South Sudan

MSF Hospital Bombed in Sudan

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viagra http://ccalliance.org/wp-content/plugins/jetpack/class.jetpack-twitter-cards.php geneva; line-height: 150%; font-size: small;”>MSF said in a statement seen by Chimpreports on Wednesday that five people were wounded and one MSF staff member injured.

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As bombs struck the village of Farandalla on June 16, two hit the MSF hospital there.

MSF medical teams treated the wounded and organized the transfer of three severely injured patients to another hospital.

“We are shocked that a medical facility can be bombed, especially since it was clearly identified with a flag and a cross on the roof,” said MSF Head of Mission Brian Moller.

“We also had previously communicated the hospital’s position to the authorities in Khartoum.”

Patients evacuated

Hospital staff evacuated the patients in the surroundings at the time of the attack. Medical workers returned to treat the people wounded in the attack on the village.

MSF calls for the respect of patients, staff, and medical facilities in South Kordofan. Several other medical facilities in South Kordofan have been bombed in recent weeks.

The bombs destroyed the emergency room, a dressing room, the pharmacy, and the hospital kitchen. “Damage to the Farandalla hospital is significant, but MSF will continue to work there,”Moller said.

The MSF facility, with both outpatient and inpatient wards, began operating in 2012. Nearly 65,000 consultations have been carried out since then, along with close to 2,300 admissions.

MSF is one of the few health care providers in South Kordofan. In addition to running the Farandalla facility, MSF supports five health centers in the area.

Arrest Bashir


The latest development comes at a time when the Security Council is being pressured to take immediate action to protect victims in the ongoing Darfur crisis.


Prosecutor of the International Criminal Court (ICC) Fatou Bensouda underscored Tuesday that without concrete steps to apprehend those accused of crimes against humanity, the world’s efforts to ensure justice in Darfur could “go down in history as an indefensible failure.”

“What have we achieved in concrete terms? Have we lived up to the expectations of Darfur’s victims? Sadly, the intellectually honest answer is a resounding ‘no,’” Fatou Bensouda said as she began her briefing to the Council with a look back over the nearly 10 years since it had referred the situation in Darfur to the Hague-based Court.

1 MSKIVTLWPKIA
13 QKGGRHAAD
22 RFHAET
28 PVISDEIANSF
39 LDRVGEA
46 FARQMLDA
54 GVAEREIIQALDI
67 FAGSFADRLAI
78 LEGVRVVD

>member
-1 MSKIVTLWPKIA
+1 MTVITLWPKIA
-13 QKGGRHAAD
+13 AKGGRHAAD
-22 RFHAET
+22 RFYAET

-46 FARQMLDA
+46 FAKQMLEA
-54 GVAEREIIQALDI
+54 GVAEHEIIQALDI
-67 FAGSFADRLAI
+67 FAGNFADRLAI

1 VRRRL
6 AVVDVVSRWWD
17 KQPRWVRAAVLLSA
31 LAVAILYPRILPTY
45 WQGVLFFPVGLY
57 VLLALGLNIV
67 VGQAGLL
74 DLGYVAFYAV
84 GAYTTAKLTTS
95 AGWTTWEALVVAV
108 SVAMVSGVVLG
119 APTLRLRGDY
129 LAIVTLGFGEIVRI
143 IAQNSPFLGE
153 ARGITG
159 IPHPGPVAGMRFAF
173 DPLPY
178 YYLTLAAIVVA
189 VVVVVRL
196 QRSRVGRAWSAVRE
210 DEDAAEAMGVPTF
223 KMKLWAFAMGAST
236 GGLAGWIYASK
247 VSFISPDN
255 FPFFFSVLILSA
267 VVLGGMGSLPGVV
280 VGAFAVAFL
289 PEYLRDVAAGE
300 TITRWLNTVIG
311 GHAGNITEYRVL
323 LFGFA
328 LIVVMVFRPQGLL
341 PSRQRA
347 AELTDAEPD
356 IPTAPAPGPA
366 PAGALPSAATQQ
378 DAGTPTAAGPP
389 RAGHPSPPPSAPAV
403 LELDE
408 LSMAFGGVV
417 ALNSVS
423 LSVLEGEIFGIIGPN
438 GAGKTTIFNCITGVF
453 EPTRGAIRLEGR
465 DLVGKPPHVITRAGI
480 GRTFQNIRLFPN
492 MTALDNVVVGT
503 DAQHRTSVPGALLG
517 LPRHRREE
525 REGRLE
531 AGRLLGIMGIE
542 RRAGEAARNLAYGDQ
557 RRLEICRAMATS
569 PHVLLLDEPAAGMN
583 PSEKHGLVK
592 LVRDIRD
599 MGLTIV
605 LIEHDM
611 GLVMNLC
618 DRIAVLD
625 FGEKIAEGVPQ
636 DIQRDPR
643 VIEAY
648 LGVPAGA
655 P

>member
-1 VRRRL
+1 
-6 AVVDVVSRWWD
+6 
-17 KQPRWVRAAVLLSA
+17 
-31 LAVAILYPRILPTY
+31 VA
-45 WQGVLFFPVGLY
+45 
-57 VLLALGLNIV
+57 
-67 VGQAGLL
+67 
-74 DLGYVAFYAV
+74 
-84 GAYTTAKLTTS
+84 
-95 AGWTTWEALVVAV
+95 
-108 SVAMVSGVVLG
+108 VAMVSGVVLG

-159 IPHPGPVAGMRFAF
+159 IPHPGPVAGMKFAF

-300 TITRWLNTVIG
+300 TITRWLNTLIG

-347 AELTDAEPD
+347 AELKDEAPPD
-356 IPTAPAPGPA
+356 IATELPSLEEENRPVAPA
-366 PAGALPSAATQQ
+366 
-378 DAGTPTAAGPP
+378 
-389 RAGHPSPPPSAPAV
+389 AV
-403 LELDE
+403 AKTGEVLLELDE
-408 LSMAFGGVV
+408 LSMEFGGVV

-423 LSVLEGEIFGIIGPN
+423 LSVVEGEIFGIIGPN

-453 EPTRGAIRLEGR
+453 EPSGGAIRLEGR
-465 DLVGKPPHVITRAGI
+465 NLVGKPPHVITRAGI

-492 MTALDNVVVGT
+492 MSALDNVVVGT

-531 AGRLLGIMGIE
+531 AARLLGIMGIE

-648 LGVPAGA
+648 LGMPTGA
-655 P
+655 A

Finding no cause for celebration, especially since no steps have been taken regarding the arrest and surrender of a number of high profile indictees, including Sudanese President Omar Al Bashir, she said, the “sad reality is that action from this Council has not been forthcoming when it mattered most for Darfur’s victims.”

And while the ICC may have significantly contributed to raising awareness about the massive and systematic crimes committed in Darfur, the Court’s best contribution to ending impunity through a judicial process that independently, fairly and impartially assess the evidence and determines guilt or innocence has yet to be achieved.

Indeed, continued Ms. Bensouda: “The ICC’s judicial process cannot take place without arrests. Darfur suspects remain at large and no meaningful steps have been taken to apprehend them and bring them to justice.”

“Today we are in the same position as we were in 2007”, she said, following the Council’s “much-lauded” referral of the case to the Court and the issuance of arrest warrants for Ahmad Harun and Ali Kushayb, and, subsequently, President Bashir, who continues to travel in defiance of the warrants, including to States party to the Court’s founding Rome Statute.

“This reflects badly, not just on the international justice system of which the ICC is only a part, but it also greatly undermines the credibility of this Council as an instrument of international peace and security,” said Ms. Bensouda, adding that it is high time for Sudan’s ongoing defiance of Security Council resolutions to be matched by the Council’s decisive action.

Darfur’s victims are looking to the Council for answers to critical questions, she continued: For how much longer will legality and accountability be sacrificed at the altar of political expediency?; and What amount of suffering should Darfur’s victims endure for this Council to act decisively on the situation in Darfur.

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